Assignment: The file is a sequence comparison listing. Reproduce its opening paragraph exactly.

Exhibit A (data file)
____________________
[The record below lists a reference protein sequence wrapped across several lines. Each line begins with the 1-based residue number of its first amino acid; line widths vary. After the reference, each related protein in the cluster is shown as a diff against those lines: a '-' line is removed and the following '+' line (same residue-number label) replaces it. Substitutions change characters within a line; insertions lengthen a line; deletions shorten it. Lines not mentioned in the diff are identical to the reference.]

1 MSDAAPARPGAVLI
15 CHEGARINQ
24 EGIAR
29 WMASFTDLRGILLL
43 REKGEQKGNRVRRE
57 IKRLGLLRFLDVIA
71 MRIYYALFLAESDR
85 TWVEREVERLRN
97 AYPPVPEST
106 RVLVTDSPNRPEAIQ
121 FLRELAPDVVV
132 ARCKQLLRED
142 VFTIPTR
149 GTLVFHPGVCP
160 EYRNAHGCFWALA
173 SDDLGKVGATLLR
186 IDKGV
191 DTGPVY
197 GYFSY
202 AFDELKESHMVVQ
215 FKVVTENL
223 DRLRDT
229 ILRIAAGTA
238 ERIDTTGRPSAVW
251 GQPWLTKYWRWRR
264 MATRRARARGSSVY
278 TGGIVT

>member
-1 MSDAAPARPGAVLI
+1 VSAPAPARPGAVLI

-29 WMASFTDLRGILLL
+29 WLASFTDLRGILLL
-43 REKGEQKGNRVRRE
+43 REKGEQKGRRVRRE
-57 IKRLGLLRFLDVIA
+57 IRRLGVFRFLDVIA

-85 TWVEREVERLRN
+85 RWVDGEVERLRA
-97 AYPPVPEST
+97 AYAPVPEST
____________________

[The record below lists a reference protein sequence wrapped across several lines. Each line begins with the 1-based residue number of its first amino acid; line widths vary. After the reference, each related protein in the cluster is shown as a diff against those lines: a '-' line is removed and the following '+' line (same residue-number label) replaces it. Substitutions change characters within a line; insertions lengthen a line; deletions shorten it. Lines not mentioned in the diff are identical to the reference.]